The new programs approved in the 2019 session are an easy target for potential spending cuts because many of them – including the teacher loans, ninth-grade intervention, prescription drug importation, expanded opioid treatment and development of affordable housing – are not yet fully implemented. Others like reinsurance and full-day kindergarten just started this fiscal year.
Democratic leaders are now deciding which to sacrifice and which to keep. “Obviously, new programs that aren’t established and up and running are some of the easiest to press the pause button on,” said House Majority Leader Alec Garnett, D-Denver. “But that doesn’t mean they are all unanimously the right decision for the legislature to make.”
Republican lawmakers are worried their priorities will take a hit, too. On the list of potential budget moves is diverting severance tax money from communities impacted by oil and gas drilling and using it to fill other budget gaps.
“I think it becomes quite obvious that a lot of these programs that my friends across the aisle thinks are great ideas depend a great deal on a strong economic picture with equally strong revenues,” said Sen. Bob Gardner, R-Colorado Springs.
Sen. John Cooke, a Republican leader from Greeley, put it more bluntly: “I’m happy it will cut back their agenda by quite a bit.”
“I think there is going to be pain for both sides, but more on the Democrat agenda than ours,” he added.
People across Colorado may feel impact of budget cuts
The educator loan forgiveness program created in 2019 is so popular that demand exceeds the total earmarked in the budget five-fold. It allows teachers to receive loan repayments of $5,000 a year for up to five years if they teach a high-priority specialty or work in a rural school.
Layden, the middle school interventionist in Durango, said she would be disappointed if funding for the educator loan forgiveness program disappeared. She’s also concerned about cuts to teacher salaries.
Her husband is a teacher, too. And they scrape by to provide for themselves and their 2-year-old son. “We’ve been professionals for 15 years, both of us, and we still are living paycheck to paycheck, pretty much,” she said.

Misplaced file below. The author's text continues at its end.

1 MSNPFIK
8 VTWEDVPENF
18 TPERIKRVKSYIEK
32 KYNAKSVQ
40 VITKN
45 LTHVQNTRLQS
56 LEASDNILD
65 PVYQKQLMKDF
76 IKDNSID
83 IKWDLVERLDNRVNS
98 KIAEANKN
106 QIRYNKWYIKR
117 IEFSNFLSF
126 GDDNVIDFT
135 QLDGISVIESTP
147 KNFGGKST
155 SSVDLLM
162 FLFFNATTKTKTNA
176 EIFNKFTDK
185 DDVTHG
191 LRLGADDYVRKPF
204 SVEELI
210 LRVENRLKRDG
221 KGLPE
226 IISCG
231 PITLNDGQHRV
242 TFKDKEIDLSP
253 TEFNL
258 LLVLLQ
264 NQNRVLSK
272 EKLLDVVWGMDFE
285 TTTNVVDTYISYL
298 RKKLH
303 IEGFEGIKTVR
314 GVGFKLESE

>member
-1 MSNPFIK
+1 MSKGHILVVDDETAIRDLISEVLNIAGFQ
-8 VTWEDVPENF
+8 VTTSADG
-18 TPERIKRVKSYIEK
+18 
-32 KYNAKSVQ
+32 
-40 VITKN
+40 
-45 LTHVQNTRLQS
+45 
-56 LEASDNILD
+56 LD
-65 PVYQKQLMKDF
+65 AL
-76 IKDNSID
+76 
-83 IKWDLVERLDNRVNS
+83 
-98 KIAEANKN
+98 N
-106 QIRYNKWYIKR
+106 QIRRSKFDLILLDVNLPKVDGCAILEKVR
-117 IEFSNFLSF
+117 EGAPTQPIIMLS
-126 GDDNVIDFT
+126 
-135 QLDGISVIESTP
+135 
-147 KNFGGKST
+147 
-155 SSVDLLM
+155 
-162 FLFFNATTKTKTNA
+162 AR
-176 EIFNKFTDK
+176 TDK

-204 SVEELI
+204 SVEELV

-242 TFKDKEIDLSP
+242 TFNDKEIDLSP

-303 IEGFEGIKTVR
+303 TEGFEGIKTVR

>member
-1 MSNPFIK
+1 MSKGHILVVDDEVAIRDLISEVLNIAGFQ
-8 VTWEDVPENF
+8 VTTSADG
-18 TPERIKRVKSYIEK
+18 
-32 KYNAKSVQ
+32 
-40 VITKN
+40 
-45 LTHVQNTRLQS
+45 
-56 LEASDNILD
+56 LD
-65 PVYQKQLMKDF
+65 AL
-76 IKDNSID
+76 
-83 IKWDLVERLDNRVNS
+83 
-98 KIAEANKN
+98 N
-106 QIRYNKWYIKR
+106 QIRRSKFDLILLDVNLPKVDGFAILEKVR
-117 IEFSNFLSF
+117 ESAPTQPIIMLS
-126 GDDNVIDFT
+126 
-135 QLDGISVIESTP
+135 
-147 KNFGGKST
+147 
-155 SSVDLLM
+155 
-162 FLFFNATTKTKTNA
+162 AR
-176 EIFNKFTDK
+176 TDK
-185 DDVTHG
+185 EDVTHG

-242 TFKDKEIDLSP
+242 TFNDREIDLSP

For Cairo, the gap in spending on services for disabled adults like her son, Ryan Schirmer, is not new. The man’s neurological issues and congenital craniofacial disorder mean he cannot live on his own.
Schirmer, who has access to therapy and life-skills sessions a few hours per day, has been on the waitlist for comprehensive adult services for about four years. Cairo said her son would like to have the freedom someday to live in a group home and not with his parents.
Six years ago, Colorado lawmakers pledged to clear the waitlists for all Medicaid waiver programs for people with disabilities by 2020. It didn’t happen, but more money a year ago and a big increase planned this year would have made a dent. Now budget analysts are recommending reductions in services and a freeze in new enrollment in adult comprehensive services to save millions in state dollars.
The reinsurance program that helped Bradley in Frisco is touted by the governor as a way to reduce health care costs and ranks as one of his top achievements in his first year in office.
One group that used the program is Peak Health Alliance, a purchasing cooperative that operates in Colorado mountain communities. This year, the alliance secured a 40% reduction in premium prices for some people in Summit County and the reinsurance program accounted for half or more of the decrease.
If it goes away, many Peak members could see premiums spike back up. “The impact on people in this incredibly difficult economic environment could be devastating,” said Tamara Pogue, the CEO of the Peak Health Alliance.
Staff writer John Ingold contributed to this report.The Colorado Sun is a reader-supported, journalist-owned news outlet exploring issues of statewide interest. Sign up for a newsletter and read more at coloradosun.com.